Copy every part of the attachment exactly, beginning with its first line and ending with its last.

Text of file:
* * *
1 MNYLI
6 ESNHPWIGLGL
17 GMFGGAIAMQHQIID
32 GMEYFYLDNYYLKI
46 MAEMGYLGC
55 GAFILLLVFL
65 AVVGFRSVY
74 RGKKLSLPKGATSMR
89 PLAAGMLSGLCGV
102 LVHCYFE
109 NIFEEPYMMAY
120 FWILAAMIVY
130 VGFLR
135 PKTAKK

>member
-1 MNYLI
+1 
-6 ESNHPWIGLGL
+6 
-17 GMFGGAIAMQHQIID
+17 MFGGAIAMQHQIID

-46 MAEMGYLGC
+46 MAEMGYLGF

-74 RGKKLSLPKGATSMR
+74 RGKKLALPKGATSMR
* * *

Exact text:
1 MNYLI
6 ESNHPWIGLGL
17 GMFGGAIAMQHQIID
32 GMEYFYLDNYYLKI
46 MAEMGYLGC
55 GAFILLLVFL
65 AVVGFRSVY
74 RGKKLSLPKGATSMR
89 PLAAGMLSGLCGV
102 LVHCYFE
109 NIFEEPYMMAY
120 FWILAAMIVY
130 VGFLR
135 PKTAKK

>member
-1 MNYLI
+1 
-6 ESNHPWIGLGL
+6 
-17 GMFGGAIAMQHQIID
+17 MFGGAIAMQHQIID

-46 MAEMGYLGC
+46 MAEMGYLGF

-74 RGKKLSLPKGATSMR
+74 RGKKLALPKGATSMR